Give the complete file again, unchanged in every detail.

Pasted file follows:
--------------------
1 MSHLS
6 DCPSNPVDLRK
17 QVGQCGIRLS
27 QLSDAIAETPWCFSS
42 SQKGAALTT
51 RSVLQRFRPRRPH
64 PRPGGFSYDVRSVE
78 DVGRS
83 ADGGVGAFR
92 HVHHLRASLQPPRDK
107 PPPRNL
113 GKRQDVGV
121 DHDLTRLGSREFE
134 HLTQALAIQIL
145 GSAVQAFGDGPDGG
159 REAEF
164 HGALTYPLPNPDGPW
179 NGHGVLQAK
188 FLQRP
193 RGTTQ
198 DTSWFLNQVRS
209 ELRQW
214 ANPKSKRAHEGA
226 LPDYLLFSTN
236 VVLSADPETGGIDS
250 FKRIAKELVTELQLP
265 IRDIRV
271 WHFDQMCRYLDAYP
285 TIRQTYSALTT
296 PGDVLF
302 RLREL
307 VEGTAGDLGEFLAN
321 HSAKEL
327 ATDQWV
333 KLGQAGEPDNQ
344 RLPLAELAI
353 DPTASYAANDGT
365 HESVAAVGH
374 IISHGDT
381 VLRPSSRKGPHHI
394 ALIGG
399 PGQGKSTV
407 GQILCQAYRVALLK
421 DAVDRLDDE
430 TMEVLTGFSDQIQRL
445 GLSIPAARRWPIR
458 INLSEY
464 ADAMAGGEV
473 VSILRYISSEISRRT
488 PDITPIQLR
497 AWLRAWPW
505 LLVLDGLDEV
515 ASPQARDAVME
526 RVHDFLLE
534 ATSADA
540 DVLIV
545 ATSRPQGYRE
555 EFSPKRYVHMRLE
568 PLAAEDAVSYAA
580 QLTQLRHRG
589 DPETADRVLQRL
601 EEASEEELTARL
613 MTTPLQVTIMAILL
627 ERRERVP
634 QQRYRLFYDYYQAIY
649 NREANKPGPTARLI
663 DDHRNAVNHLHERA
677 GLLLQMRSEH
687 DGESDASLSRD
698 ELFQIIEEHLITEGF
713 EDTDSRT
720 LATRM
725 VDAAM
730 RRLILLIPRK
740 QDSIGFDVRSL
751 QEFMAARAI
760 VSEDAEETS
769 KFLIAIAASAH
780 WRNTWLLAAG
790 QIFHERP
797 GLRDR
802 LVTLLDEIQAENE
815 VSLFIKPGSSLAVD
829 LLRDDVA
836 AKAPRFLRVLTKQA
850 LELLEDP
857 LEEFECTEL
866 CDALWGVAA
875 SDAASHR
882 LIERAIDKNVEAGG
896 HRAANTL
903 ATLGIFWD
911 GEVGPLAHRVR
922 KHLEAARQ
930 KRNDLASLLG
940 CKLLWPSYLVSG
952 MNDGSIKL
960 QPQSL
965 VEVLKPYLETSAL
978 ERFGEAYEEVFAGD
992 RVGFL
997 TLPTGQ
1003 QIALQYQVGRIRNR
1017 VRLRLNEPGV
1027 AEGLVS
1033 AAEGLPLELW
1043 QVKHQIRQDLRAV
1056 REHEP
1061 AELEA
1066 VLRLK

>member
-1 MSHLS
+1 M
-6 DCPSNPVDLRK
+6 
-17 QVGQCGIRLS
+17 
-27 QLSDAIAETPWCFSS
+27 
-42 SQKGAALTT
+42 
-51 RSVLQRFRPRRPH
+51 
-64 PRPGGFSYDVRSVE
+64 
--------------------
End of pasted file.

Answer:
1 MSHLS
6 DCPSNPVDLRK
17 QVGQCGIRLS
27 QLSDAIAETPWCFSS
42 SQKGAALTT
51 RSVLQRFRPRRPH
64 PRPGGFSYDVRSVE
78 DVGRS
83 ADGGVGAFR
92 HVHHLRASLQPPRDK
107 PPPRNL
113 GKRQDVGV
121 DHDLTRLGSREFE
134 HLTQALAIQIL
145 GSAVQAFGDGPDGG
159 REAEF
164 HGALTYPLPNPDGPW
179 NGHGVLQAK
188 FLQRP
193 RGTTQ
198 DTSWFLNQVRS
209 ELRQW
214 ANPKSKRAHEGA
226 LPDYLLFSTN
236 VVLSADPETGGIDS
250 FKRIAKELVTELQLP
265 IRDIRV
271 WHFDQMCRYLDAYP
285 TIRQTYSALTT
296 PGDVLF
302 RLREL
307 VEGTAGDLGEFLAN
321 HSAKEL
327 ATDQWV
333 KLGQAGEPDNQ
344 RLPLAELAI
353 DPTASYAANDGT
365 HESVAAVGH
374 IISHGDT
381 VLRPSSRKGPHHI
394 ALIGG
399 PGQGKSTV
407 GQILCQAYRVALLK
421 DAVDRLDDE
430 TMEVLTGFSDQIQRL
445 GLSIPAARRWPIR
458 INLSEY
464 ADAMAGGEV
473 VSILRYISSEISRRT
488 PDITPIQLR
497 AWLRAWPW
505 LLVLDGLDEV
515 ASPQARDAVME
526 RVHDFLLE
534 ATSADA
540 DVLIV
545 ATSRPQGYRE
555 EFSPKRYVHMRLE
568 PLAAEDAVSYAA
580 QLTQLRHRG
589 DPETADRVLQRL
601 EEASEEELTARL
613 MTTPLQVTIMAILL
627 ERRERVP
634 QQRYRLFYDYYQAIY
649 NREANKPGPTARLI
663 DDHRNAVNHLHERA
677 GLLLQMRSEH
687 DGESDASLSRD
698 ELFQIIEEHLITEGF
713 EDTDSRT
720 LATRM
725 VDAAM
730 RRLILLIPRK
740 QDSIGFDVRSL
751 QEFMAARAI
760 VSEDAEETS
769 KFLIAIAASAH
780 WRNTWLLAAG
790 QIFHERP
797 GLRDR
802 LVTLLDEIQAENE
815 VSLFIKPGSSLAVD
829 LLRDDVA
836 AKAPRFLRVLTKQA
850 LELLEDP
857 LEEFECTEL
866 CDALWGVAA
875 SDAASHR
882 LIERAIDKNVEAGG
896 HRAANTL
903 ATLGIFWD
911 GEVGPLAHRVR
922 KHLEAARQ
930 KRNDLASLLG
940 CKLLWPSYLVSG
952 MNDGSIKL
960 QPQSL
965 VEVLKPYLETSAL
978 ERFGEAYEEVFAGD
992 RVGFL
997 TLPTGQ
1003 QIALQYQVGRIRNR
1017 VRLRLNEPGV
1027 AEGLVS
1033 AAEGLPLELW
1043 QVKHQIRQDLRAV
1056 REHEP
1061 AELEA
1066 VLRLK

>member
-1 MSHLS
+1 M
-6 DCPSNPVDLRK
+6 
-17 QVGQCGIRLS
+17 
-27 QLSDAIAETPWCFSS
+27 
-42 SQKGAALTT
+42 
-51 RSVLQRFRPRRPH
+51 
-64 PRPGGFSYDVRSVE
+64 